New Delhi, Nov 9:
India Sunday said a few nations cannot move ahead on a trade pact to ease global customs rules at the World Trade Organisation (WTO) without resolving the crucial food security issue.
“Nothing is agreed till everything is agreed is a principle which drives the WTO. How could you then isolate trade facilitation. All of us want to have trade facilitation. How could you just prioritize that,” Commerce Minister Nirmala Sitharaman said at the India Global Forum meet, hosted here by the International Institute for Strategic Studies.
“Decisions are to be taken on a consensus basis. You are not going to isolate any one decision or any one country and say ‘Oh my God, you are not agreeing, forget it, you can be where you are, we are moving ahead’, cannot happen,” she added.
Last week, WTO director general Roberto Azevedo unveiled three options to break the current deadlock over the Trade Facilitation Agreement (TFA) that aims to ease customs rules.
“Clearly some members are already talking about alternative ways to take the TFA forward,” Azevedo said, adding that one of the ways could be to “seek implementation of the TFA as a plurilateral agreement outside the WTO”.
India has asked for a permanent solution to the issue of public stockholding for food security purposes and not a restricted period of four years as was originally decided during the WTO ministerial meeting in Bali, Indonesia last year.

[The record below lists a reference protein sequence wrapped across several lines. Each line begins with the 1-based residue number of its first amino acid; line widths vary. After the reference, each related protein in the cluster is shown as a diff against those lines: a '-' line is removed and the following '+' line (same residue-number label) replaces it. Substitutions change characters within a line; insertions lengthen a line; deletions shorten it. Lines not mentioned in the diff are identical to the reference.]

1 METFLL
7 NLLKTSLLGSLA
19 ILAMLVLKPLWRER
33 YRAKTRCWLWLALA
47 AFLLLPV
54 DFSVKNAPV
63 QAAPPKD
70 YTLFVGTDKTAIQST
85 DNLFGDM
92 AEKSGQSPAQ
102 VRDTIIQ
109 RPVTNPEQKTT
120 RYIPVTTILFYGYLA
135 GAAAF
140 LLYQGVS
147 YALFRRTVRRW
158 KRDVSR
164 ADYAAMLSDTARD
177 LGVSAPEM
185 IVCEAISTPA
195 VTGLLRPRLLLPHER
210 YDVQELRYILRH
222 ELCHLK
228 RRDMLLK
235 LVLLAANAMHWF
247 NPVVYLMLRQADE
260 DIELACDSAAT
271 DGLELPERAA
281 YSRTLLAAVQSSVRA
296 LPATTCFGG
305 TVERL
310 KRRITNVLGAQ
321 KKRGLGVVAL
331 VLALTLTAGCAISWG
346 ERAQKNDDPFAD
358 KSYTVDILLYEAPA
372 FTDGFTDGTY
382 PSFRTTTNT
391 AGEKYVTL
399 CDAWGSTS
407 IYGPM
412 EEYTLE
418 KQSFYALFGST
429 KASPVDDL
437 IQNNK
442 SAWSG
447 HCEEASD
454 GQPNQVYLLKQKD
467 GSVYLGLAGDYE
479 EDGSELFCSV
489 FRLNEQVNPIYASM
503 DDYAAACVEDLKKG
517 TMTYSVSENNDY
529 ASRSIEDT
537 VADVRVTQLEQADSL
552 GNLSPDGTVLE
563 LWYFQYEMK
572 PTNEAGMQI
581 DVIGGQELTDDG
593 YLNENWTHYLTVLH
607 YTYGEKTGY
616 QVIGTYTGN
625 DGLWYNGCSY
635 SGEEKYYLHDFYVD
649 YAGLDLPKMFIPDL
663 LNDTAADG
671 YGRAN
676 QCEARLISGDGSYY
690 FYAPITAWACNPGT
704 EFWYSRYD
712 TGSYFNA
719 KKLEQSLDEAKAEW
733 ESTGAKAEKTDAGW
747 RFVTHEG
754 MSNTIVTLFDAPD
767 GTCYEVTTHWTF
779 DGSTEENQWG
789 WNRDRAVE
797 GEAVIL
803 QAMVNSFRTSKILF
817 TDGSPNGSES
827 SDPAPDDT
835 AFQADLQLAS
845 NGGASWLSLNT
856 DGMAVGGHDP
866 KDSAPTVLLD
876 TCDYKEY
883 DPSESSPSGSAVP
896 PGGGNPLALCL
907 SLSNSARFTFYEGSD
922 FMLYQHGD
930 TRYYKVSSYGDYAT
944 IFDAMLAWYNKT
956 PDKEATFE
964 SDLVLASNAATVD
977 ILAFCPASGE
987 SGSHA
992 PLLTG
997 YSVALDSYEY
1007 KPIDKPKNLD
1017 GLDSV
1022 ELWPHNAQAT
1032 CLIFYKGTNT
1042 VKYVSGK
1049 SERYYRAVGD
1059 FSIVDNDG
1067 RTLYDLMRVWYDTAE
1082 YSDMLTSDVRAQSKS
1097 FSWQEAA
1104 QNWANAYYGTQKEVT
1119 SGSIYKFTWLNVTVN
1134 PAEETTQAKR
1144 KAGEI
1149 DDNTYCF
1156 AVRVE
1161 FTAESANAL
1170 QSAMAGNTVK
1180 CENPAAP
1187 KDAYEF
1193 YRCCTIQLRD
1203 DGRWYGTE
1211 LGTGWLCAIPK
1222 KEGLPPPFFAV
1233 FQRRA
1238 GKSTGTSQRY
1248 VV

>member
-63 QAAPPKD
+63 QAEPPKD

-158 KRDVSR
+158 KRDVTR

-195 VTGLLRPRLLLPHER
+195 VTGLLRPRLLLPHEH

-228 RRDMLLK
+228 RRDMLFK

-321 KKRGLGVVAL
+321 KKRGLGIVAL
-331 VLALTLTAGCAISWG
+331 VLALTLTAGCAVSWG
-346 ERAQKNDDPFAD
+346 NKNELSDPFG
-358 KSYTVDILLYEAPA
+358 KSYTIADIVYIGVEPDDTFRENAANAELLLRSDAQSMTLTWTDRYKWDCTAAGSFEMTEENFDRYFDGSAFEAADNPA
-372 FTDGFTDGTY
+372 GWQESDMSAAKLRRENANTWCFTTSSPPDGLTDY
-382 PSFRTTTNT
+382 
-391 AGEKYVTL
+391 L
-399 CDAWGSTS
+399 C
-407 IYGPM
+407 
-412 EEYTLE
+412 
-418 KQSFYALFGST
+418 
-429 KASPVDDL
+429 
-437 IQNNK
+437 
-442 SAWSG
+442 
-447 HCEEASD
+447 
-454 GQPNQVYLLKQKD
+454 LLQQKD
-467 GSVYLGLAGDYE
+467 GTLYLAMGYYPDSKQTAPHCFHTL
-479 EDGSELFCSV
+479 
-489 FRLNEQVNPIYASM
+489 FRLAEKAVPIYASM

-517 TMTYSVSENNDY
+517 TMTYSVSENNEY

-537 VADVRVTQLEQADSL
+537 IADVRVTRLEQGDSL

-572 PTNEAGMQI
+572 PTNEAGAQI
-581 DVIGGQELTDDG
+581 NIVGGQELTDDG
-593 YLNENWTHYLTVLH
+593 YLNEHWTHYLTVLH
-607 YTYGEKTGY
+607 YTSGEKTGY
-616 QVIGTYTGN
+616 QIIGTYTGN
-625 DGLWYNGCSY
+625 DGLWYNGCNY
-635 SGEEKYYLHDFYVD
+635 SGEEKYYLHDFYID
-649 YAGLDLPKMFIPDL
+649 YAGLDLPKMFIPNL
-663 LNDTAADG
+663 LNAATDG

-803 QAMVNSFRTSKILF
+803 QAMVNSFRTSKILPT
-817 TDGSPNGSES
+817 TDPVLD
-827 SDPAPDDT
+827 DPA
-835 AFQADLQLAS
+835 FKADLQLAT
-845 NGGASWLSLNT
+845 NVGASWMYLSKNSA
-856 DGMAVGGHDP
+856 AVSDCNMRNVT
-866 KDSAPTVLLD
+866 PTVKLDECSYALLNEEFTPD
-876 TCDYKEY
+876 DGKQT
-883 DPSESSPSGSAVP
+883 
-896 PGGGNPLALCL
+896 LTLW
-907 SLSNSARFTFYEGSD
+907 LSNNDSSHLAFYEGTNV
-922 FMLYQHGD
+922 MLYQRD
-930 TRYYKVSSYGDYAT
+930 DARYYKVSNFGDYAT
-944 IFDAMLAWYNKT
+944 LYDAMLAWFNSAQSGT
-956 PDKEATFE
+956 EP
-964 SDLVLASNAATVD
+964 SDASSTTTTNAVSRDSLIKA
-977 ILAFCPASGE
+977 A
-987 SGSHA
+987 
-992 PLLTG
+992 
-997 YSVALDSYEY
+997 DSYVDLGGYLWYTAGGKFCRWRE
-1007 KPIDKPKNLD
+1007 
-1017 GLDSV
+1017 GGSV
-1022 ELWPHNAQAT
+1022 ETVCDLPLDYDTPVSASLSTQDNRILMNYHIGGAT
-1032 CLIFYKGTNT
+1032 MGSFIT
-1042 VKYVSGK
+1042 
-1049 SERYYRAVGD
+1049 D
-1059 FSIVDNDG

Sitharaman said since the Uruguay Round of WTO, subsidies to farmers given by the US and the EU never came up for discussion.
“Some subsidies are being given and they are never called subsidies and never brought on the table. There was a distortion and an imperfection in the Bali agreement and that imperfection hurts our duty as a government which has to take care of its people,” she said.
“We are with you on the TFA, we want to go ahead on that, but be sure that you understand the case which we are bringing in because otherwise we have western economies also come back and lecture us on ‘Oh starving millions in India and government does not take care of them’. No, we want no such lectures, we will take care of starving Indians,” she added.
A crucial meeting of the WTO in Geneva in July to simplify the procedures of global commerce had failed to reach a conclusion, with India demanding as a quid pro quo some concessions for itself and other developing nations on food subsidy.
“Therefore, please extend the peace clause and find us a permanent solution. Do not make us wait till 2017. These are legitimate demands,” Sitharaman said.
Under the peace clause, a WTO member gets immunity against penalty for breaching the food subsidy cap. As per WTO rules, a developing nation can provide food subsidy of up to 10 percent of the total farm output.
The minister said a member-country cannot drag India every time into WTO’s dispute settlement mechanism in case of breach of the 10 percent subsidy cap.
Earlier this week Finance Minister Arun Jaitley had said at a conference here that the peace clause due to disappear in four years time but India wanted “the decision on settlement of disputes and the peace clause should co-exist”.
“Taking care of us in the next four years is too long a period. Extend the peace clause, let it coexist until such a time that you do not get us a permanent solution,” Sitaraman said.